"A ceramic glazed mini pitcher that held some sort of liqueur at one time"
"A small cut glass vase"
A well worn trail through a small stretch of woods lead from the neighbor's house to "Mrs. Edgie's".
Mrs. Edgerton lived alone in an old house. She became the neighborhood surrogate grandmother to us.
Her house filled with so many antiques and fascinating objects on every surface. The house was infused with the odd cooking smells of older folks, cabbagey mustiness exuding from old appliances. Decorations of less modernity, linens and pot-holders, aprons of old patterns. Even the treats were exotic in their old-fashioned way, candied grapes with their crusty skin of crystallized sugar. Homemade sherbet in the aluminum ice cube tray again with a surface crust of ice crystals that made it extra special. Store bough sherbet couldn't compare.
On Easter she hung beribboned bundles of treats in waxed paper from the bows of the big pine tree in her yard. A couple of jelly beans, some candied grapes and those speckled malt ball eggs.
We spoke to her in the voices that we learned in speaking with our own grandparents, polite tones with enthusiasm and reverence.
Sitting still in an old wooden chair regaling her with our small adventures, I sensed that because she was old that too much activity was inappropriate. The room begged for stillness and reverie.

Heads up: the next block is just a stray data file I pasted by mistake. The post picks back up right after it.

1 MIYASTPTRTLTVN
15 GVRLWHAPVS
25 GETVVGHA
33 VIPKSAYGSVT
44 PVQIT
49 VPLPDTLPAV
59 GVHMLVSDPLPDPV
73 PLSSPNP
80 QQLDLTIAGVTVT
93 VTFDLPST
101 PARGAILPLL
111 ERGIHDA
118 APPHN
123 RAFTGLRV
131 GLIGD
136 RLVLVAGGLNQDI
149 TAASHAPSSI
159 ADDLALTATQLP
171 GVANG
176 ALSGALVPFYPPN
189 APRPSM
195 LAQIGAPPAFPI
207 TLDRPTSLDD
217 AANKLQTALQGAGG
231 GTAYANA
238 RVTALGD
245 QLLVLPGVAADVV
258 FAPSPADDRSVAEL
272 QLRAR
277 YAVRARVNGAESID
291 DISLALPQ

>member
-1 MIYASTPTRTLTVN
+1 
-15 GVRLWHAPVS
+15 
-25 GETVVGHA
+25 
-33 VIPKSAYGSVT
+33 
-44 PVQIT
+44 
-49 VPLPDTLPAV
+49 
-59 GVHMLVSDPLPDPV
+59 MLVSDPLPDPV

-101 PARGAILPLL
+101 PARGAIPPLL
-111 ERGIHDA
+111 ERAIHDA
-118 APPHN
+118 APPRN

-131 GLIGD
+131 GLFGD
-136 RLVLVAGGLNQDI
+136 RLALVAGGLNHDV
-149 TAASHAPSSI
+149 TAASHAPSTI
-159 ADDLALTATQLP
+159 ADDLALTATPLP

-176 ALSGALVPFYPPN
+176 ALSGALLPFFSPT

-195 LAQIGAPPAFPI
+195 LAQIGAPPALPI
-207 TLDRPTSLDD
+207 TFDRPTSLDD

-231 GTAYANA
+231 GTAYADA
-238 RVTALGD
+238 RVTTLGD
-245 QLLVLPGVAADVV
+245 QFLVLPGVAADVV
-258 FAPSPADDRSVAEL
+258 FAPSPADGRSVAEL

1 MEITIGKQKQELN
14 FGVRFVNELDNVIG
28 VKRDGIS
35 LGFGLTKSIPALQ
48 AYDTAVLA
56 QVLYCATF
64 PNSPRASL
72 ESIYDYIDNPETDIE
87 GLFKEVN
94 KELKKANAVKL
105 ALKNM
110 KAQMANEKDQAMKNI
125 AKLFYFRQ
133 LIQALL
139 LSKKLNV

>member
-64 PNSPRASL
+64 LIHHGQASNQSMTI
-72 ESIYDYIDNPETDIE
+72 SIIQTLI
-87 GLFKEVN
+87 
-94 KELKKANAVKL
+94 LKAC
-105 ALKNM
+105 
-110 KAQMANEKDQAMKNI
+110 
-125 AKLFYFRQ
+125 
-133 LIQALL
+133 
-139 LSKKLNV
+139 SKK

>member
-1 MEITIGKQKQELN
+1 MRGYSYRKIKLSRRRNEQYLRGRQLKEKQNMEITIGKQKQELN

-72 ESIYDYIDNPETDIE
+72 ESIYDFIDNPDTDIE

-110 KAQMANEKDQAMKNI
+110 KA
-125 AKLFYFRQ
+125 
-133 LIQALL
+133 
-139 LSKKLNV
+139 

I was curious and covetous of the objects surrounding me in her living room. Perhaps I was bold enough to show sufficient interest in the pieces because more than once she gave me small gifts. A small cut glass vase, a ceramic glazed mini pitcher that may have contained some liqueur at one time.
We brought her gifts and treasures as well, my brother and I. I made her a red heart shaped potholder that had "I LOVE YOU" written on it. I wasn't sure whether the fact that it hung unused was a testament to the non-functionality of it or that it was special. I had similar confusion about the apron I had sewn for my favorite grandmother as she was never seen wearing it although she remarked often that she loved it because it had pockets.
During the 1964 election I heard my parents speaking about liberals and conservatives. I remember asking what conservative meant. I knew that my parents didn't consider themselves conservative. I suppose my mother was trying to simplify her explanation for my 8 year old mind as she explained that Goldwater was a conservative and wanted to keep things the way they were and that conservatives had more old-fashioned ideas. In my mind that must mean that Mrs. Edgie was a conservative because she had so many old-fashioned things and lived in an old-fashioned way. I'm not really sure what her politics were but this is how I wrapped my young mind around that concept so I assigned that leaning to her.
Did you have a surrogate grandparent in your neighborhood?